Easily generate a month select box in PHP

Having a drop down menu for month selection is a relatively common need, but it can be a pain to write from scratch each time. Here’s a short snippet that will generate a select input (drop down menu) for all 12 months of the year – the option values will be the month numbers with leading zeros:

To remove the leading zeros, simply remove the line with the str_pad() function.

Seriously Simple Podcasting – User Survey

In December last year I released a podcasting plugin, descriptively named Seriously Simple Podcasting, that I originally built for use on my church’s website – it’s been just over 4 months since I released it and, at the time of writing this post, it has been download 5345 times. It is currently sitting at v1.4.6 and is now at a point where it is entirely stable and there are no bugs or niggles that are holding it back. Since I released the plugin I have been offering free support using the support forum built into the WordPress plugin repository and things have been moving along smoothly with every support ticket resolved so far.

I have been pleasantly surprised by the uptake and popularity of the plugin so far, so I have decided to do some quick customer research into what features people would like to have added to it and to see whether or not there is a market for releasing a premium version of the plugin with some of these new features. I put together a quick survey asking some open questions about this, so if you have enjoyed the plugin and you have a spare minute please go ahead and fill it out – the more responses I receive the better!

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A .gitignore file for multiple WordPress sites in one repo

After holding off for a while, I finally got round to moving all of my client projects into a single (private) GitHub repo and the whole process was a lot less painful than I expected it to be. In the end, I only had one issue and that was crafting my .gitignore file so that the WordPress core files for each project didn’t all get uploaded to my repo (that would be a sure way to upset the fine folks at GitHub). The file wasn’t too tough to get right, but I thought it worth sharing in case anyone else is struggling with the same thing.

So here is a .gitignore file that will exclude all WordPress core files from your repo so that only your themes and plugins will be uploaded – this works recursively, so that it will ignore all the copies of WordPress you have in the sub-folders of the repo.

Code template for a WordPress plugin

I’ve been working on a lot of plugins lately – many for my work at WooThemes and a few for my personal projects – and over time I have developed a standard code base from which I start any of my new plugins. I always keep this handy for any new work, so I don’t have to rewrite the same basic code every time I start something new. I’m sure many people have their own similar frameworks for this kind of thing, but I thought it worth sharing my own in case it helps someone else get started with new plugin development. The template includes built-in support for:

  • Custom post type with custom fields and custom taxonomies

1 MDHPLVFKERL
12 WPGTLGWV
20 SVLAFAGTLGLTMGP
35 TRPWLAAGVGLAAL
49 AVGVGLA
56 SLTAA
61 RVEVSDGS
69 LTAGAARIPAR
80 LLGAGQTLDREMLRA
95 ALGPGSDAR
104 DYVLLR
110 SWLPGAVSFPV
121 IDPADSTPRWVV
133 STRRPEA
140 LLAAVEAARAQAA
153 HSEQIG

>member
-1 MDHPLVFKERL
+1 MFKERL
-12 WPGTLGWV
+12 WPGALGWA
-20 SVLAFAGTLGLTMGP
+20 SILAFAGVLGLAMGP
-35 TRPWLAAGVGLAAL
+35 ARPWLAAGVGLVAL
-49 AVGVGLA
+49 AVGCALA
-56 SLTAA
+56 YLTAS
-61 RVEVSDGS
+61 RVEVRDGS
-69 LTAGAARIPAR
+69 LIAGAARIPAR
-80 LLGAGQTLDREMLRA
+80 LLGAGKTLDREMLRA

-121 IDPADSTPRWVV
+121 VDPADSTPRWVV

• Plugin settings page
  • WPML i18n

The code is entirely object-oriented and is written according to the WordPress coding standards – all it requires is editing in order to remove the demonstration data and add new, more functional, data. The plugin is obviously not meant to be used in its current form, but if you activate it without changing anything it will create a new post type (identified as ‘*Posts’ in your dashboard menu) and a new settings page (found at Settings > Plugin Settings). These pages are entirely functional, so you can see a working demonstration of how a plugin built using this template will work. You can get the code from GitHub below – feel free to change it to make it more practical for your own use.

Get the code!

Simple animated scroll for jQuery

If you use links to navigate to other elements on the same page, it’s generally a good idea to animate the scrolling so you don’t disorientate your users. There are jQuery plugins (such as ScrollTo) that offer many different ways for handling this, but if you don’t want to mess about with all the features of a new plugin then this snippet will be very useful. It’s a simple function that will scroll your page to any DOM element that you specify:

As you can see you can also specify the speed and a top offset for the scroll (I find this top offset very useful as default behaviour puts the target element flush with the top of the browser, which can make things feel a bit cramped). An added bonus is that it appends the target string to the current URL, so if you are using a standard anchor reference (such as #element) then users will be able to grab the URL and it will point to the correct location on the page. If you are using other selectors to target an element then I would recommend removing the function inside the animate call.

Totally simple jQuery method for selecting all checkboxes in a form

It’s a common problem with a dozen different solutions – if you’ve ever needed to add a ‘select all’ checkbox to a form in order to make your users’ lives easier then you’ll have searched for a simple way to do it. If you’re using jQuery here’s a very simple method that’s as easy as can be:

You can replace the form identifier with whatever container you choose (fieldset can be useful if your form is split up like that). This code will cause all the checkboxes in the form to be toggled when you toggle any checkbox that has the selectall class.


UPDATE: Modified code to be slightly more efficient as suggested by Jamy Golden.